It’s quite obvious that our society is becoming increasingly more sedentary. Many in Western society rely on jobs that require long hours of sitting at a desk, a chair, or even a plane. We experience higher levels of mental/emotional stress and less physical stress. People try to combat this by doing regular exercise, such as cardio or weight training; however, some studies suggest that exercise doesn’t necessarily nullify the effects of long hours of sitting. In fact, some even say that sitting is the new smoking!
Modern Yoga has a wonderful solution for all our sitting with it’s myriad of standing postures, lunges, stances, and squats. Simply categorized, anything on the feet we can call a standing pose. It’s interesting to note that the standing postures aren’t really documented in the classical texts. It’s suggested that they were really a Western development within the last 100 years or so. I like to think of the standing postures more as a Western prescription for our increasingly sedentary society. It’s also been suggested that the standing postures have been borrowed from the internal martial and dance arts of South India. Whatever their origin, these postures are instrumental in helping us reclaim our health and wellbeing.
As human beings on planet Earth, we have evolved to stand on our two feet. We have a very unique structure compared to any other creature on our planet. Our legs have the ability to move us through the world, bear weight, and assume many interesting shapes depending on the structural integrity of our lower limbs. In much of the world, squatting is still very much a part of daily life- whether waiting for the bus, cooking in the kitchen, or even answering to the calls of nature! Sitting on the ground is also very much normal activity. However, many of us have lost what my teacher often calls our birthright- our natural ability for the body to assume it’s many shapes whether sitting, squatting, or standing.
Sitting in a chair, especially slouched, for many hours is not your body’s natural state. However, the body is excellent at learning behavior, setting muscular patterns into our tissue, for the sake of efficiency. The problem with this is the tension that is built up in the tissue to help maintain that shape. The muscles are essentially pulling the bones out of alignment with the skeletal structure. So the real alignment of yoga is not of the posture, but with our own unique skeletal alignment. When we train the muscles of our body to follow the lines of our bones, this is a far more efficient posture for the body to assume. We can finally let go of unnecessary tension and gripping and the body can finally return back to it’s more natural state of being.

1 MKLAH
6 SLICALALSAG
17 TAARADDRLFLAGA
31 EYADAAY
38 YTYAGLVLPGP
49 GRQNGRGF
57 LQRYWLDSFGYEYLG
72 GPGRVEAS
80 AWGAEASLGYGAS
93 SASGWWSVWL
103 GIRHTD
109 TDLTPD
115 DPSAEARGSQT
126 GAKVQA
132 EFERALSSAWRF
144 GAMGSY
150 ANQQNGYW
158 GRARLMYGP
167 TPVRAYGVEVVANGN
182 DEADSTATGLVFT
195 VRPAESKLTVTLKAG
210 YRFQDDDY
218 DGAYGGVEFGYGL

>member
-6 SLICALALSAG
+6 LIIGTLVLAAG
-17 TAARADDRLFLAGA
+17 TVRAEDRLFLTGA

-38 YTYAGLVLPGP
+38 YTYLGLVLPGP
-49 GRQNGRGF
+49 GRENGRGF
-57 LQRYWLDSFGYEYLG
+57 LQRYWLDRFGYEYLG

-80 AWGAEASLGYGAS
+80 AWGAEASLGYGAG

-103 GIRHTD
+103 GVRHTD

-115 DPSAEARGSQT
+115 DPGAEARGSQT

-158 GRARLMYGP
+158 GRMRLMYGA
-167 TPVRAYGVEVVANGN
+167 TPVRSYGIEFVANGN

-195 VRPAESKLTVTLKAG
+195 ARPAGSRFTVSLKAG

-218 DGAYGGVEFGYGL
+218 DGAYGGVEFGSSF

The alignment of our skeleton really starts from the ground up, starting at our feet. The feet really are the secret to opening the hips and eventually the spine. The feet, as they connect to the stability of the Earth, give you the traction necessary to leverage your hips while stabilizing your knees. If our foundation isn’t properly set, there is a high risk of damaging the knees while we try to open our hips. This is easiest to find in stance work and considerably more difficult from a seated position.
Standing positions are also important for improving blood flow and circulation. When the blood exits the heart, it must come full circle traversing the entire length of our body, before it enters back in. This means the blood must be pumped through the legs. The most effective way to increase blood flow through the legs is to use them! Too much of a sedentary lifestyle will cause a lack of circulation which can potentially tax the heart and other organs. It also warrants mention that blood grows in the marrow of our bones. The legs are home to the biggest bones in your body. By stressing the bones in your legs, particularly the thighs, this not only strengthens the bones but also the blood!
There is also an energetic benefit to waking up our legs. My teacher often likes to say that when our legs are strong, the breath will be strong. When we have a strong and stable base, our ability to pull our breath deep into our body is also strengthened. Think of long distance runners! Long deep breath has all kinds of benefits for the health of your organs and nervous system. But, what the yogis were primarily interested in was accessing the mind. Many of us know that when our breath is smooth and steady, our mind becomes steady as well. There is a correlation between the energetic layer of our breath and the quality of our attention.
Since the standing postures prepare the legs by increasing our strength and configurability, our ability to assume a stable and comfortable seat suitable for the more internal practices is enhanced. In addition to assuming a correct seat, when we feel grounded in our base and steady in our breath, our mind is more likely to become quiet. If you have ever tried to sit and meditate without a stable and comfortable base, it makes for a rather distracting experience. This is why the yogis knew it was crucial to set up a proper foundation.
The origins of the standing postures may be debatable; however, the goal of the practice is quite clear, to stabilize our consciousness and the removal of suffering. In our developing and quickly changing world, I believe the standing postures to be absolutely necessary in our journey of Yoga.
Wes Linch was introduced to Yoga and Eastern philosophy over 8 years ago in a desire to know more about himself. He quickly discovered the benefits of Yoga far exceed open hips. Wes is a Vinyasa Flow instructor, having received over 700 hours of training through Yogaworks and Yoga Sol. He completed a 6 month mentorship with Mynx Inatsugu and continued to assist her for a year. In 2011, Wes received Shaktipat by Shri Anandi Ma and began studying a traditional tantric lineage called Kundalini Maha Yoga.